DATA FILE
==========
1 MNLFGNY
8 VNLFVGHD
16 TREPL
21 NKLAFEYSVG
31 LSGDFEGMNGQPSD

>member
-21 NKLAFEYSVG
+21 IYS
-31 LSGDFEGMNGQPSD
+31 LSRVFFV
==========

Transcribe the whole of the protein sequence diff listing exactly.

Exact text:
1 MNLFGNY
8 VNLFVGHD
16 TREPL
21 NKLAFEYSVG
31 LSGDFEGMNGQPSD

>member
-21 NKLAFEYSVG
+21 IYS
-31 LSGDFEGMNGQPSD
+31 LSRVFFV